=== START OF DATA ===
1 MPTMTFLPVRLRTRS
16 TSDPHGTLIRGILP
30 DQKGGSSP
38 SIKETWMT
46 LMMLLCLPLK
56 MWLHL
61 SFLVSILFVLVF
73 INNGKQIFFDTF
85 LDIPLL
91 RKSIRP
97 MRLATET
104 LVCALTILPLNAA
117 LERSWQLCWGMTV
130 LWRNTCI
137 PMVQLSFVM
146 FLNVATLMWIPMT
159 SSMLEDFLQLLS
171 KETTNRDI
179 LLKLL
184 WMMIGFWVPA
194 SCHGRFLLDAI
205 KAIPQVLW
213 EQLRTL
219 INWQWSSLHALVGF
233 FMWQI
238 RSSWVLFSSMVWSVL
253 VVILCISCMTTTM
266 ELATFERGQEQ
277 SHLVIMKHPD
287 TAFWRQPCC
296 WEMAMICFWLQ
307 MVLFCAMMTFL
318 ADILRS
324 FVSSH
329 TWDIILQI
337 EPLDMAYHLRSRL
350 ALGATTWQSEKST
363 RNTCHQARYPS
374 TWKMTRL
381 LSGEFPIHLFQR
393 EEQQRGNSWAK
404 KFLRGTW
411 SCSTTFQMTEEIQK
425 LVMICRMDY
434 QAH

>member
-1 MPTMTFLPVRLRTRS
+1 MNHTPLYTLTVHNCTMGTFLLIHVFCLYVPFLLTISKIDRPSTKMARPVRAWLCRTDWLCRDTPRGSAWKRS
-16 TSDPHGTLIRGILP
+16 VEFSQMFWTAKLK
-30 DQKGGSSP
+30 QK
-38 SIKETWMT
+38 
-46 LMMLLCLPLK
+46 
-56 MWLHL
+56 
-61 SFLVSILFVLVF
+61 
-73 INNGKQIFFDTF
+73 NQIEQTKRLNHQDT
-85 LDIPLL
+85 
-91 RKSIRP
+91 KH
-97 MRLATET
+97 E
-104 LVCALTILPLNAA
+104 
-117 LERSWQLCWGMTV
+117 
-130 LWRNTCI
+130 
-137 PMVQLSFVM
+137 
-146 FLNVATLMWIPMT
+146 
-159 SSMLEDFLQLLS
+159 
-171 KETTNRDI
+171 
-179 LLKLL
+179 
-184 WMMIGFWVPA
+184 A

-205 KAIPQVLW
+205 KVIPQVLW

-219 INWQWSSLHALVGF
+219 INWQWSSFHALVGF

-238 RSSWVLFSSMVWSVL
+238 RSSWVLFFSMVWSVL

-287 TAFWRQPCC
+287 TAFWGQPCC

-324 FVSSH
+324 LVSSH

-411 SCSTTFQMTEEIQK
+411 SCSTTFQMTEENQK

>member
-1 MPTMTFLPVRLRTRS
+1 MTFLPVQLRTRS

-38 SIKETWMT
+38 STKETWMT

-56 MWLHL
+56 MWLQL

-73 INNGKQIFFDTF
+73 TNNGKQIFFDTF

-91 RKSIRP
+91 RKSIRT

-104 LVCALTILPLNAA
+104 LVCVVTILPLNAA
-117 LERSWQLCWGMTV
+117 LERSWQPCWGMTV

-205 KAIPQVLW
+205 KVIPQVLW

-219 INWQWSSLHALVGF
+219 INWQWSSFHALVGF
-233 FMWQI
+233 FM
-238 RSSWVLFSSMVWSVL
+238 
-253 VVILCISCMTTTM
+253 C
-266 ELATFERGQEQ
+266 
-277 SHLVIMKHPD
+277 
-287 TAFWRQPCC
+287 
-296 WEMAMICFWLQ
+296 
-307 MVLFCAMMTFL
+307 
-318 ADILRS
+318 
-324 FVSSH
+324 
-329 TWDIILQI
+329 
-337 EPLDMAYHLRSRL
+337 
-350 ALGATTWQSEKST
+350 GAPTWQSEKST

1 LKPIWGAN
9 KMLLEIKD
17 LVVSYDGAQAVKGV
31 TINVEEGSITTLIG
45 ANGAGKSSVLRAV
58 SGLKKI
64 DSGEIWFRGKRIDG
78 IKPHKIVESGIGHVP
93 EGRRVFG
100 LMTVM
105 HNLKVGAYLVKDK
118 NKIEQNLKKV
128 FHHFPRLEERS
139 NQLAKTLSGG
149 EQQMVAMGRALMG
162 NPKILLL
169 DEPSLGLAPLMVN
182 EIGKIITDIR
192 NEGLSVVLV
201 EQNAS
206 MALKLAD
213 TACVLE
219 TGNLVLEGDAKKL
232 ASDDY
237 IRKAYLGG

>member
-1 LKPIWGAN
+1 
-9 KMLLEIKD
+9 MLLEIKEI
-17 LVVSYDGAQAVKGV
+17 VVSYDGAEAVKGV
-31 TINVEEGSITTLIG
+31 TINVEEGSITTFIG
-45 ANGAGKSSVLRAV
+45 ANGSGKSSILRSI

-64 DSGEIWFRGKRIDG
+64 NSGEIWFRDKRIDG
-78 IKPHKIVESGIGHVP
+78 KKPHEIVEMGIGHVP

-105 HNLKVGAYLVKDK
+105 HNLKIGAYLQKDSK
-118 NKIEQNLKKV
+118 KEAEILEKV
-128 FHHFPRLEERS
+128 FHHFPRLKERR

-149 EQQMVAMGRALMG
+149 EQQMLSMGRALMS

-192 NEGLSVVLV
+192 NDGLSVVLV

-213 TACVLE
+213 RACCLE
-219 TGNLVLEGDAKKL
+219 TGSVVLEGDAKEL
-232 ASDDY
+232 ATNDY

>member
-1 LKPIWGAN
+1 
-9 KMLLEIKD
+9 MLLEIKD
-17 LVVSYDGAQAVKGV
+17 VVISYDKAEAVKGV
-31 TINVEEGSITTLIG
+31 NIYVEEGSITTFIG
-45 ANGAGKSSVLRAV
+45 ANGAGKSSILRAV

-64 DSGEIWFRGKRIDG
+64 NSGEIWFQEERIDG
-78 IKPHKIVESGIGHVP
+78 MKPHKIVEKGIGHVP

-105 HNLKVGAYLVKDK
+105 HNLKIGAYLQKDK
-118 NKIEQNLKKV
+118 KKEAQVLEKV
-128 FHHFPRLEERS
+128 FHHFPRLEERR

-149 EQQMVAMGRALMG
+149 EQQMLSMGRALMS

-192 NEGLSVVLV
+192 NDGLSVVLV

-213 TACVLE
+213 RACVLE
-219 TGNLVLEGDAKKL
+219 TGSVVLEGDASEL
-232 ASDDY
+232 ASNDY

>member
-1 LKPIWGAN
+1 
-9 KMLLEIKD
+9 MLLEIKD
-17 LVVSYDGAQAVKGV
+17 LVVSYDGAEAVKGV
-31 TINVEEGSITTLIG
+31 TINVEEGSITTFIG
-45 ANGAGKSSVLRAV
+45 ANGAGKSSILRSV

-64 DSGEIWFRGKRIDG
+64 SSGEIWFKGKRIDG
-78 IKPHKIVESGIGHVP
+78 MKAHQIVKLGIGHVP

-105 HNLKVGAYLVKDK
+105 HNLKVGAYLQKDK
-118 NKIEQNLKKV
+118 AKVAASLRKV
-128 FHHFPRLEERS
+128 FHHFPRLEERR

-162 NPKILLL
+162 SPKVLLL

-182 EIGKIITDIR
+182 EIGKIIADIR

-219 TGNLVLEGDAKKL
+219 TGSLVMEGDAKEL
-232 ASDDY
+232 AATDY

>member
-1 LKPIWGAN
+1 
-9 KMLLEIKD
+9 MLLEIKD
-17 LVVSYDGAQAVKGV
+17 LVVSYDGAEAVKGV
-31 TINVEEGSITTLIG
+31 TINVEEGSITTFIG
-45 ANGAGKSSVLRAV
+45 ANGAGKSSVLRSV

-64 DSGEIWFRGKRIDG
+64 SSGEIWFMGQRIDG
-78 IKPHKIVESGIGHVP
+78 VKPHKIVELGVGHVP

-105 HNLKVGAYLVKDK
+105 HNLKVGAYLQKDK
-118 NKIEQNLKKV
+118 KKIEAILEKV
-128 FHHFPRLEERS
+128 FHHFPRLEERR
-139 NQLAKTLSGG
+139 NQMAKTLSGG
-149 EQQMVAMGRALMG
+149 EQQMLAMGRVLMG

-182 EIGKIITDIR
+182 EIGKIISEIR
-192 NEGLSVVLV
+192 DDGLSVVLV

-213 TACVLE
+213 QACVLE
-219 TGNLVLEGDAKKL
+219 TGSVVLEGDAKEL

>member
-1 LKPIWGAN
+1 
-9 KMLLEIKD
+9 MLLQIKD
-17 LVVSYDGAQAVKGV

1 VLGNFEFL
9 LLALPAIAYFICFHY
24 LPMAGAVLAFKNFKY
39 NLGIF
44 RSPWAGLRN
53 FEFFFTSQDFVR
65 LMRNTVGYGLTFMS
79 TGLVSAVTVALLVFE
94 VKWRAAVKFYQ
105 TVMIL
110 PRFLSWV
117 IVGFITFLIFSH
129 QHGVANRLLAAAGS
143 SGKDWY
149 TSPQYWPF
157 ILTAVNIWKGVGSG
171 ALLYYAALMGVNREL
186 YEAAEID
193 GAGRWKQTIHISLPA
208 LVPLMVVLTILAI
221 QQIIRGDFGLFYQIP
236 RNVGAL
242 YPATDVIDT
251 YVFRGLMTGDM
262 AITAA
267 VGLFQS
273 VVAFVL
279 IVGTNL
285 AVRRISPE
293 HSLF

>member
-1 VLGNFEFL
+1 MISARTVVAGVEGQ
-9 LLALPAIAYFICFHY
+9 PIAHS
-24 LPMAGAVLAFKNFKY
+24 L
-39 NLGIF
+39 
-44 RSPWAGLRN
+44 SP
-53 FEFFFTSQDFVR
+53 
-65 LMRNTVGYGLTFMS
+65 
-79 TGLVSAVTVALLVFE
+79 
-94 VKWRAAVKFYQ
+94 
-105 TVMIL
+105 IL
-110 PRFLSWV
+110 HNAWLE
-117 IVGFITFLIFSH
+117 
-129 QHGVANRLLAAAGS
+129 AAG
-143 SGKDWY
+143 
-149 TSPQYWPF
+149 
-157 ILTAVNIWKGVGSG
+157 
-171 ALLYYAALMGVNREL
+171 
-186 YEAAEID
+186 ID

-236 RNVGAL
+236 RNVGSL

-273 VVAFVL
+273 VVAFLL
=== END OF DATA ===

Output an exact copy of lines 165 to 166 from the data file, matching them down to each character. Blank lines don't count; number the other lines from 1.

213 TACVLE
219 TGNLVLEGDAKKL